what is the best idea for a new product you either heard or thought about today?
what is the thing our customers like best about the service we deliver?
what is the thing our customers like least about the service we deliver?
what one (non-monetary) thing can we do to enable you to succeed with customers more?
I dare you – do it for a week – see what you get back. That is the start of innovative market making. For companies who aren’t comfortable asking customers directly, then ask the people who speak with your customers all day every day. You don’t even need to ask all of your employees – how about picking 100? Having been down this path with two banks, I can tell you the shock on the executives’ faces when they understand the really smart cookies they have working in their CS teams.
Near the end of the interview, McAfee makes another great statement:
“Again, you see a lot of energy, you see a lot of people very willing to take a few seconds to answer a colleague’s question—even if it’s a colleague they don’t know.”
We see this time and again in IBM and across the greater web-world. It’s a part of the human condition, this “helping thing.” We find that it is among the greatest ways to mine the intelligence of an informal global network. For all the tools we have in IBM, two of my favorites are an innovation community (Kraken, named after the seabeast) and a CRM community (Cureman, less creative, but it works) that exist solely as an email team. Each has grown up enough to have a dedicated community manager, and those women are dedicated, because each has a separate and other full-time job. However, we respond where we can. We mine our hard drives, we ping our friends, we point to internal resources, we point to other communities. We share. Innovative Market Making is about taking the potential in these communities, inside and outside the organization and making them real in terms of benefits for customers and revenue for the organization.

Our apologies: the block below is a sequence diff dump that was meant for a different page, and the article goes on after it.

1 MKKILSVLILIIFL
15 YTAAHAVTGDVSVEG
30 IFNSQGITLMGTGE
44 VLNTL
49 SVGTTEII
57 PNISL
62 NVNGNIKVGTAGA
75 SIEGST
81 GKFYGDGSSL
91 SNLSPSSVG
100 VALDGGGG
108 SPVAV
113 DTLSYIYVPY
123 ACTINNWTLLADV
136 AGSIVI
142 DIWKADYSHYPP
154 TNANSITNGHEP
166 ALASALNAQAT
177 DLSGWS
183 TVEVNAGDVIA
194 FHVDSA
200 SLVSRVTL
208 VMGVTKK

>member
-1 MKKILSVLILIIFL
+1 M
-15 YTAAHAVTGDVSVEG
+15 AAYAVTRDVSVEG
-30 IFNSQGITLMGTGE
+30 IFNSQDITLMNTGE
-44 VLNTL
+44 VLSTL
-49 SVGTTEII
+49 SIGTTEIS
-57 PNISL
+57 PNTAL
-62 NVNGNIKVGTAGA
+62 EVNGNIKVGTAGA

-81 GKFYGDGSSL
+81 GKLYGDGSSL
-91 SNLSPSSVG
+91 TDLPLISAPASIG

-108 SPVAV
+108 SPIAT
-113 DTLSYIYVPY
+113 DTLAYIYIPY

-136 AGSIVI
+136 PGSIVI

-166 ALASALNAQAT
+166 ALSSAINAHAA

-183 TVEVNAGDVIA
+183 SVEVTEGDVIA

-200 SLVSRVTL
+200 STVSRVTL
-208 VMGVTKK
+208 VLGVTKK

More on innovative market making to come – Booz Allen had a great article in the Fall 2009 Strategy and Business Magazine that I want to share with you. -c-
Strategic Service Delivery is about activities that improve customer interactions through new channels by sharing information, engaging people with their information and that of the world around them. It is a two-way process that embodies the “Listen-Learn-Engage-Harvest” cycle. I promised to start providing examples of Strategic Service Delivery, Complexity Reduction and Innovative Market Making – the three levers of success defined in The Path Forward: new models for customer-focused leadership. This is the first one.